Marine veteran Danny Michaels puffed on a cigarette Wednesday while he sat in front of the Armed Forces Career Center on South Maryland Parkway. His .40-caliber pistol was snug in its holster on his hip and his Mossberg shotgun loaded with buckshot was within arm’s reach.
Since Monday he’s been guarding recruiters while they work in uniform inside the career center in hopes to deterring anyone who might try to levy an armed assault like Mohammad Youssef Abdulazeez did Thursday at a naval reserve center in Chattanooga, Tenn., that killed four Marines and a sailor.
“They’re unarmed and we’re at war,” he said about the recruiters. “Somebody has got to protect them. … I want to stop them before they get in the door, and let them know this is not a soft target.”
Michaels, 65, said what happened in Chattanooga was “insane.” He noted that the sign on the outside of the career center says armed forces “but where’s the arms? I’m hoping the military or the secretary of defense is going to change this absurd rule” that prevents recruiters in uniform from carrying weapons.
He said he’ll keep showing up “as long as I can.”
The recruiters said they’re glad he’s there as are other veterans who have stopped by to bring him water, doughnuts and snacks.
What’s happening in Las Vegas is not unique to Las Vegas. It’s part of a nationwide movement in reaction to the Chattanooga killings. Citizen guards are taking similar armed stances in at least 20 states.
Another veteran, who wouldn’t give his name, joined Michaels by carrying a shotgun, as did Ron O’Brien, a non-veteran, pro-Second Amendment gun enthusiast.
“If anybody should be trusted with weapons it’s our military,” O’Brien said. “And our military is unarmed at a time of war. It’s unbelievable.”
In North Las Vegas, at the Army Recruiting Center on 445 W. Craig Road, 25-year-old Army veteran Josh Martin sat in an American flag-colored chair with a .45-caliber M1911 pistol on his hip and a semiautomatic AR-15 rifle at his side.
Martin, who spent 11 months of his four-year active duty from 2008 to 2012 in Afghanistan, said he felt called to sit at the door to support “defenseless” recruiters inside.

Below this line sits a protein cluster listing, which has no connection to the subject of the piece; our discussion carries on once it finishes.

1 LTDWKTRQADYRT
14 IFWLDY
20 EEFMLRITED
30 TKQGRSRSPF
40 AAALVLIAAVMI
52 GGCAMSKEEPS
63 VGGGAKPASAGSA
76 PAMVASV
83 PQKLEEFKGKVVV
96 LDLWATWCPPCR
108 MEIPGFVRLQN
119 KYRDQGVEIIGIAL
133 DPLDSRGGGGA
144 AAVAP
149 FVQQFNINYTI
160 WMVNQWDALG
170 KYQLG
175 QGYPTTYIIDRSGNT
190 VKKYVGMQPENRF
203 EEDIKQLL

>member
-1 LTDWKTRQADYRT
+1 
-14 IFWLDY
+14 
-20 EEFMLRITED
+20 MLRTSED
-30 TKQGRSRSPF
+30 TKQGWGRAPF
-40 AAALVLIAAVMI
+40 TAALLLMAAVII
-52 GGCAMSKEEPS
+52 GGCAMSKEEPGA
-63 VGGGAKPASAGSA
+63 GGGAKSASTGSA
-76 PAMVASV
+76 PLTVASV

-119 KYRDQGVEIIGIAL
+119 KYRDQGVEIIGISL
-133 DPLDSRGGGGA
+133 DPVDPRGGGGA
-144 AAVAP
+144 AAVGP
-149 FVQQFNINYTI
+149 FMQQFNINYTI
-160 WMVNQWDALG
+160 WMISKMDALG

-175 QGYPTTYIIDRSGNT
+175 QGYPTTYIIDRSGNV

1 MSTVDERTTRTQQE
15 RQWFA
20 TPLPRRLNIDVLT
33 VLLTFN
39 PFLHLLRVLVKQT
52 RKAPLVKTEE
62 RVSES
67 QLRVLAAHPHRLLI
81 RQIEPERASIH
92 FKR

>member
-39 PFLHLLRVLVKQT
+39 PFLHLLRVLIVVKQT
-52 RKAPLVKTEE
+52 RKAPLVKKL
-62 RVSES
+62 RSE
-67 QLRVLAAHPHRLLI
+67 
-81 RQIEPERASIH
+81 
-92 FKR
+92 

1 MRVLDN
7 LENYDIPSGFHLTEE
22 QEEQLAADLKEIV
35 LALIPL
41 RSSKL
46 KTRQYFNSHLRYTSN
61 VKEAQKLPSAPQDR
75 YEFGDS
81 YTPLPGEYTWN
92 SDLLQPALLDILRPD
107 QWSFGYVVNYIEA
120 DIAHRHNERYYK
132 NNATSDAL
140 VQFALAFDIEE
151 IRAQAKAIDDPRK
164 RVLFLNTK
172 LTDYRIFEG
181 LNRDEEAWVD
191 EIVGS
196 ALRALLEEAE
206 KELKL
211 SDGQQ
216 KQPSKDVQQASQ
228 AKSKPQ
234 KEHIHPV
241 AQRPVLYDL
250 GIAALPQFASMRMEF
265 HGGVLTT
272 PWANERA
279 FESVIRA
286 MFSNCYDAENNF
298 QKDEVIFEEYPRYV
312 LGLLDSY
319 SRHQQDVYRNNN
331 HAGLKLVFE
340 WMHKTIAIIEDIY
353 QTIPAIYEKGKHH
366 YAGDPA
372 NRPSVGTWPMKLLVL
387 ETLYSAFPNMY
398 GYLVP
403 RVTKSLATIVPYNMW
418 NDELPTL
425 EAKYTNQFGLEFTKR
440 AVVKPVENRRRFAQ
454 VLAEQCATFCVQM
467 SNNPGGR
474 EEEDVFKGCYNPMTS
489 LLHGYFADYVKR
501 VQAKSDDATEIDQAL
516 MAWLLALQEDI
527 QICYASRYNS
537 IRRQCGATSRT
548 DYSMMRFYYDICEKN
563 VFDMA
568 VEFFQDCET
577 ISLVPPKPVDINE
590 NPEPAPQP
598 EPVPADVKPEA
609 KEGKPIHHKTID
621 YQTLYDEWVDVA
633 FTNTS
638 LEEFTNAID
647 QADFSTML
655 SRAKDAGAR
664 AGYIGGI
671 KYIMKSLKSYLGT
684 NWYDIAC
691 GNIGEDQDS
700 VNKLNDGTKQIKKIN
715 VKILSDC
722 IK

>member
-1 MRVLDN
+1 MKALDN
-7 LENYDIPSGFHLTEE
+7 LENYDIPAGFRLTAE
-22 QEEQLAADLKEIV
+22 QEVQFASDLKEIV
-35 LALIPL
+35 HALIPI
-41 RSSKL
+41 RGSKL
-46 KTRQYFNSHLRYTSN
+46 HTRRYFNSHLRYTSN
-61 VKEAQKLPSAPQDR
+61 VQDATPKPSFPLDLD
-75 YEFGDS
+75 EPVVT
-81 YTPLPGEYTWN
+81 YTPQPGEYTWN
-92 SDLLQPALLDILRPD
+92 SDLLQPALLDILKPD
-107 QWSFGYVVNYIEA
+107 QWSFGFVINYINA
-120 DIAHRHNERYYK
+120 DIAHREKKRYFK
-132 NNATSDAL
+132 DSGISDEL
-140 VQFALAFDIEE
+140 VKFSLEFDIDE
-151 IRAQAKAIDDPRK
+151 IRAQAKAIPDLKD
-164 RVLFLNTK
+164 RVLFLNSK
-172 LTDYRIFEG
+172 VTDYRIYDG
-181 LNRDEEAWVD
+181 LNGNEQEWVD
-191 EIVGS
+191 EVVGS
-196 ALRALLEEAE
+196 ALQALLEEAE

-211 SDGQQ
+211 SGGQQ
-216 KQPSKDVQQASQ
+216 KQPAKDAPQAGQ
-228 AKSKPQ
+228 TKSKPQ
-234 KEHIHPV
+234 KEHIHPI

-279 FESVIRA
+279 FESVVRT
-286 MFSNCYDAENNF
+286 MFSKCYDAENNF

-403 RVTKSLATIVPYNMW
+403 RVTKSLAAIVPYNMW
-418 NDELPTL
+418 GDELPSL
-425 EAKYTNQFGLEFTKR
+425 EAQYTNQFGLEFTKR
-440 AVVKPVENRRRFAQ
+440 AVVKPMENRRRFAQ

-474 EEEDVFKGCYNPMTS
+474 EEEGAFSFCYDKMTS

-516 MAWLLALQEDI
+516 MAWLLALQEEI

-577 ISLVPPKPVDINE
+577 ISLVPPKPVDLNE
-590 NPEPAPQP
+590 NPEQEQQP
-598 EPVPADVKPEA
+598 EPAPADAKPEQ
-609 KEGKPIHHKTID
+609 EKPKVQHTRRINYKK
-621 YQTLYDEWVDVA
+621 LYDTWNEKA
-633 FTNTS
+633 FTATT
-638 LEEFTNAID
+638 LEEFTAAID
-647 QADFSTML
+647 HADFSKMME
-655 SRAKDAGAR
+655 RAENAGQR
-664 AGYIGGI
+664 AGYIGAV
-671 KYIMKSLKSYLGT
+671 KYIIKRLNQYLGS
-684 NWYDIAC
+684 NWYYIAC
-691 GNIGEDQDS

“It’s atrocious that our military men and women are trusted with arms abroad, but recruiters can’t even carry a pistol on our home turf,” he said.
Martin stationed himself next to the door starting Tuesday morning, when the recruiting center opened at 9 a.m., and stayed until it closed at 6 p.m, he said. Martin plans on doing the same each day until he starts classes at ITT Technical Institute in September.
“I’ll be here until somebody takes over for me or until the law is changed,” Martin said. “Or until I can no longer do it.”
Inside the Army center, lead recruiter Sgt. Kevin Barnhouse said he appreciated Martin’s intent, but couldn’t officially endorse him.
“We appreciate their efforts, they’re well within their rights,” Barnhouse said. “But we’re not affiliated with any of their organizations, we just can’t be.”
In Carson City, Nevada National Guard soldiers conducted an “active shooter” training exercise Wednesday.
About 200 employees at the Guard offices were part of the exercise, which was planned beginning about three months ago.
The training is expected to help both Carson City Sheriff’s deputies respond more quickly and efficiently to an active shooter incident such as the one at the capital IHOP nearly four years ago that left four victims, including three members of the Guard, dead at the hands of a mentally ill man.
Master Sgt. Christian Riege, Lt. Col. Heath Kelly, Sgt. 1st Class Miranda McElhiney and Florence Donovan-Gunderson were killed when Eduardo Sencion opened fire in the restaurant before killing himself in the parking lot.
Capt. Robert Kolvet, provost marshal of the Guard facility, said the exercise was a bit nerve-wracking for employees and responding law enforcement but will serve as a lesson in how to react should such an event actually occur.
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